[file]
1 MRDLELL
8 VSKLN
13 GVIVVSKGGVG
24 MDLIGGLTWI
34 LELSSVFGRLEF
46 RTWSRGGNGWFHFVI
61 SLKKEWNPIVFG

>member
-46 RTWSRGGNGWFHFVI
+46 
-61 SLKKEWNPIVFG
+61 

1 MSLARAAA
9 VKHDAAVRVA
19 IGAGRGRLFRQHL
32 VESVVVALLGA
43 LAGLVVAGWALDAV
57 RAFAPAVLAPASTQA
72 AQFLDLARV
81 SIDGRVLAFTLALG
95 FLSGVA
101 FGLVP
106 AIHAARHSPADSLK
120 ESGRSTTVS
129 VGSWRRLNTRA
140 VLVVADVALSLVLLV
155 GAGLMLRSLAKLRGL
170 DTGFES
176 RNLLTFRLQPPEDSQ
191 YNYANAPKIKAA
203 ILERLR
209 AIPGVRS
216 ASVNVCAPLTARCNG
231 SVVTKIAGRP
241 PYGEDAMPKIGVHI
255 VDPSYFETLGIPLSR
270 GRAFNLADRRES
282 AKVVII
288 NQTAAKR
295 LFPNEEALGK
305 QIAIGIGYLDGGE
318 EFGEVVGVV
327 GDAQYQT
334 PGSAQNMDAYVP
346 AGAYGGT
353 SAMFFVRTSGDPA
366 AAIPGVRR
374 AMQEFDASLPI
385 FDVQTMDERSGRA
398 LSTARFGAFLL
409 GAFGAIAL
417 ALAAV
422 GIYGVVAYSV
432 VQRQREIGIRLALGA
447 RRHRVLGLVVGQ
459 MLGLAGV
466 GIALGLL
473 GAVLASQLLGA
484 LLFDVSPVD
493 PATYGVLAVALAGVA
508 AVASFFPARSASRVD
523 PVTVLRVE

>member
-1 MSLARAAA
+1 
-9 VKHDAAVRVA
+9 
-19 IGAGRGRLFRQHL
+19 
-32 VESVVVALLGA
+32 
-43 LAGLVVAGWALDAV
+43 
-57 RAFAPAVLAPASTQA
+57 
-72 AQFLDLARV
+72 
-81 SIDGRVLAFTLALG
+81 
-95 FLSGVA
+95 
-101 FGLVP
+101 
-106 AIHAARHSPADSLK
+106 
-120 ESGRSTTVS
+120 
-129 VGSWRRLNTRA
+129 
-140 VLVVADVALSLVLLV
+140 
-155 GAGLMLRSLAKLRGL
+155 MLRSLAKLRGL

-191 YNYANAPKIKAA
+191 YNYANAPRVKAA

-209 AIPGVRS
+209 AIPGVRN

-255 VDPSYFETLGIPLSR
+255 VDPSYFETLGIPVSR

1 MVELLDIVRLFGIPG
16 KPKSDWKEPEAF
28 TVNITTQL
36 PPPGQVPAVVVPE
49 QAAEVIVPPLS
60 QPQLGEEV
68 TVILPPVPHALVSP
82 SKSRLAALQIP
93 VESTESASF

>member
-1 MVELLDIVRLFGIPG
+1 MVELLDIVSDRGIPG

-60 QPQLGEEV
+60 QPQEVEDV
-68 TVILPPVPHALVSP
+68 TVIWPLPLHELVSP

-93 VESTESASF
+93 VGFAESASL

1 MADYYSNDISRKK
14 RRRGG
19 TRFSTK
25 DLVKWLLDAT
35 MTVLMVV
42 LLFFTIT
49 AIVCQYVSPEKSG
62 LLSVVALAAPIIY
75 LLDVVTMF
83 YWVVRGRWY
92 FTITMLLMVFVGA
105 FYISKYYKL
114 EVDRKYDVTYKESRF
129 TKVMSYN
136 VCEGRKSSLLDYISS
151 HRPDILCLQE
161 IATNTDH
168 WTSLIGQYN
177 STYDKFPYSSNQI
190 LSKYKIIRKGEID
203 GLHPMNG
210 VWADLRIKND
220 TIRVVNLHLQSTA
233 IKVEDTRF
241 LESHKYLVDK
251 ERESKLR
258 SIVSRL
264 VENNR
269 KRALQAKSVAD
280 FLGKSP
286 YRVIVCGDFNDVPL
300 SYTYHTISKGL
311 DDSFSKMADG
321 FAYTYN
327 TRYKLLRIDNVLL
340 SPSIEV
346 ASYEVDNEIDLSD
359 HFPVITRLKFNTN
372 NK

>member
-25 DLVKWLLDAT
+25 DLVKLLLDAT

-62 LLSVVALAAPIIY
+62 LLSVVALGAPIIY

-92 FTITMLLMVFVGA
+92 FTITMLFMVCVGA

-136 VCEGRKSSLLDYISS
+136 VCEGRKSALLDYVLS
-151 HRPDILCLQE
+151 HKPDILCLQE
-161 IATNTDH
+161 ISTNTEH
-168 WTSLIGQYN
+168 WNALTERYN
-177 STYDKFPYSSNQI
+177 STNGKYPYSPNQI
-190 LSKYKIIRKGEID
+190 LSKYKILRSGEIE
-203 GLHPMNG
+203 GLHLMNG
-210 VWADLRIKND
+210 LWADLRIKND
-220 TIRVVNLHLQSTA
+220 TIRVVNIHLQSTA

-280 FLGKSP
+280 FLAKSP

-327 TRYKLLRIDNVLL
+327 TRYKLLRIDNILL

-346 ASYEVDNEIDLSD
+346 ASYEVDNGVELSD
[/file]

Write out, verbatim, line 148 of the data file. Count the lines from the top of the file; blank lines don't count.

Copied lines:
286 YRVIVCGDFNDVPL